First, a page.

Are You Strong Enough to Ask for Help?
Recently, I was reminded that asking for help shows strength. We just got a new puppy! It was a spontaneous decision.
We already have a three-year-old dog and we were about to move across the country in two weeks. Now 9 weeks in, I can barely make it down the street with both dogs. There is a lot of ankle biting, barking, and general chaos on the sidewalk. I am not sure our new neighbors are eager to meet our family. So after much thought, we decided to engage the support of an expert trainer and walker as well as sign up for puppy kindergarten classes. Now, we are taking a few steps forward each day. Of course, there are plenty of ankle-biting moments still today and in our near future. Just this morning, I was exhausted after walking a few blocks.
At first, I thought outsourcing and paying for help was a sign that I couldn’t do something I should be able to do myself. Maybe this was a sign of weakness or something was wrong with me. Of course, that’s not the case. After my first session with the professional dog trainer, I learned so much from her expertise and strong skill set. I needed and still have a guide by my side to be able to build my own skills and ultimately provide what these pups need. Asking for help is a decision of strength. It takes strength to acknowledge when you need support and when you can learn from someone.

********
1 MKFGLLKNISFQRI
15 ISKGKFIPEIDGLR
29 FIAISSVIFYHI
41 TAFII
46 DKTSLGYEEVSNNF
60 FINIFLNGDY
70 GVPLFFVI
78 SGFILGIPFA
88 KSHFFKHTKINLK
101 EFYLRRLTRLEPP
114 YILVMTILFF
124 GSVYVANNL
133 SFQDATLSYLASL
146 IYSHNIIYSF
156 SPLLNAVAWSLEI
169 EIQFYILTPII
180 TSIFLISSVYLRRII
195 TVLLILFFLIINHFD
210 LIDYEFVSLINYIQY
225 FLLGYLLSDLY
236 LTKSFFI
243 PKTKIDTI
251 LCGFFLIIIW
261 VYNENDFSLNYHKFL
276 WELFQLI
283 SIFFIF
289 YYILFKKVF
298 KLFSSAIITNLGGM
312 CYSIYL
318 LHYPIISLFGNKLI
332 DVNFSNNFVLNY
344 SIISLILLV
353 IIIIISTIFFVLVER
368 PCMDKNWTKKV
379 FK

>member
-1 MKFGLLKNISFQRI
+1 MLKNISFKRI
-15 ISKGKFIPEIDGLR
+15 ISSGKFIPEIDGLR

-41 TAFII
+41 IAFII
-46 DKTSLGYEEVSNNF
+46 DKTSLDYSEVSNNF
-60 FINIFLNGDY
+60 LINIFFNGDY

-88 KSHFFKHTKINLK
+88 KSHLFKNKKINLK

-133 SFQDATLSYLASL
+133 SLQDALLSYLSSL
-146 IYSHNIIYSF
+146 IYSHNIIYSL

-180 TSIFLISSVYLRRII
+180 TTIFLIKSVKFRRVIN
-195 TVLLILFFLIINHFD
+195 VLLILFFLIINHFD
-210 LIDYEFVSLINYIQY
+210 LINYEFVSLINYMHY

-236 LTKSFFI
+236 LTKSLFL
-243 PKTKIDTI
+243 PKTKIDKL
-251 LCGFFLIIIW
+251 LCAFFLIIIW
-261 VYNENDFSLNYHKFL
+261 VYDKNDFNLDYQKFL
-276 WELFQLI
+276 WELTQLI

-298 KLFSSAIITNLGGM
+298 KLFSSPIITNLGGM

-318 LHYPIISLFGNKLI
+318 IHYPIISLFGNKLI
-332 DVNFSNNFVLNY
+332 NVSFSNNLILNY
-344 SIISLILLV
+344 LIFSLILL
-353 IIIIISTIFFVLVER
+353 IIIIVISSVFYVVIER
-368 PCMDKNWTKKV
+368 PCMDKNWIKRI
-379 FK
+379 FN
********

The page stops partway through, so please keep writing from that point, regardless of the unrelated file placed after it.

I recently met with a leader who is just new to his journey. It was exciting to hear his thoughtful approach and to help him set and support grounded and meaningful priorities and goals. I am also energized when I meet with experienced leaders who are eager to keep growing their skills and understand they are on a continuous journey.
Asking for help is an act of strength. Thoughts to Consider…
- Be aware of when you feel overwhelmed frequently in a specific area.
- Try not to judge yourself for feeling this way. It’s normal.
- Learn from the feeling. It is trying to tell you something.
- Identify the area you need support.
- Ask for help! Be humble and accepting of others’ knowledge and skills.
- Approach with a beginner’s mindset. Be a learner and not a knower.
As a leadership coach, my clients are eager to learn and grow their skill set no matter what stage in their careers. Coaching works best when the client is an engaged and willing participant. It’s a misperception that only new leaders benefit from leadership coaching. Leaders at any stage of their journey benefit from support and guidance that fosters lifelong learning. What area/s do you want to grow in and who can support you in your growth? Are you strong enough to ask for help?